When ligature strangulation is suspected or alleged, begin the investigation with a surface examination of the victim's neck. It sounds simplistic, but there is a reason for specifically working from the body out to the rest of the crime scene in these cases. If the ligature is not immediately present (i.e. - around the victim's neck), the distinctive pattern of the ligature may tell investigators what kind of ligature to search for at the scene or at other connected scenes. Or if purported constricting devices could have caused the ligature pattern that the investigator is presented with.
In the absence of a ligature still around the victim's neck when the body is discovered, attempt to determine if there is indeed a visible ligature pattern present. A ligature pattern is generally going to be located about the level of the victim's larynx or lower. In homicide cases it is generally going to be a uniform and horizontal mark encircling the neck completely. But it can also be a partially circling mark, visible only in the front, the assailant having pulled the ligature tightly from behind. This is in keeping with a homicidal strangulation rather than suicidal or homicidal hanging. In either case, the ligature pattern will mark the skin of the neck generally the same way all around, and will not rise sharply to a suspension point(, ).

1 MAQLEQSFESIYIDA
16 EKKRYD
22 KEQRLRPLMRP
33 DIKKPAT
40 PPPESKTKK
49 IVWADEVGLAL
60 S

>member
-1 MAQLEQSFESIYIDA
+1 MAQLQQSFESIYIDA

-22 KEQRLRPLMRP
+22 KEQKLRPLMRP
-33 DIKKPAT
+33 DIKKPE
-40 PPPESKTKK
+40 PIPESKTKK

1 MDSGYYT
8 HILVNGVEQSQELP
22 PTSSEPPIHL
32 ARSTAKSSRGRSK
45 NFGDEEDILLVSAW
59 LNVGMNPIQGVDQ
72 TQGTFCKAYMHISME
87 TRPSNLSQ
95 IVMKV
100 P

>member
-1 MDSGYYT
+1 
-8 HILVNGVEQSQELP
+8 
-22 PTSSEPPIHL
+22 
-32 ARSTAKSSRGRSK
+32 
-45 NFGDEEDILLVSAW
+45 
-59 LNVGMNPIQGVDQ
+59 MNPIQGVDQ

What should be recognized as a ligature pattern or furrow on a victim's neck is sometimes best thought of in terms of what is not a ligature pattern. Beware to exclude from recognition as ligature patterns the following post mortem features : Normal skin creases (especially infants and the elderly); Collar marks, necklaces, and other items found around the victim's neck which leave marks during the decomposition process. These should all be carefully distinguished from articles that were intentionally tightened around the victim's neck by an assailant. Gresham shows two specific examples infants who died of accidental strangulation due to the edge of a garment constricting their neck. A corresponding ligature furrow was reflected in the skin.
There are associated physical evidences of traumatic asphyxia which can often be easily visibly identified in conjunction with ligature strangulation. Petechiae are often present on the victim(, , , , , , ). Because veins are normally at lower pressure than arteries, traumatic injuries from an offending force to the neck(i.e. -ligature strangulation) cause an increase in venous pressure and an increase in capillary pressure that then causes damage to the inner walls of those capillaries. This damage produces minute points of bleeding which can be visible as pinpoint hemorrhages in the softer tissues. These minutes points of bleeding are called petechiae.
Look for scleral hemorrhage and petechiae in the eyes and insides of the eyelids. Also look for petechiae in the cheeks and neck at or above the ligature furrow. Another place to look for petechiae is inside the nostril on the nasal membrane. The nasal mucosa is often overlooked by even trained pathologists for presence of petechiae.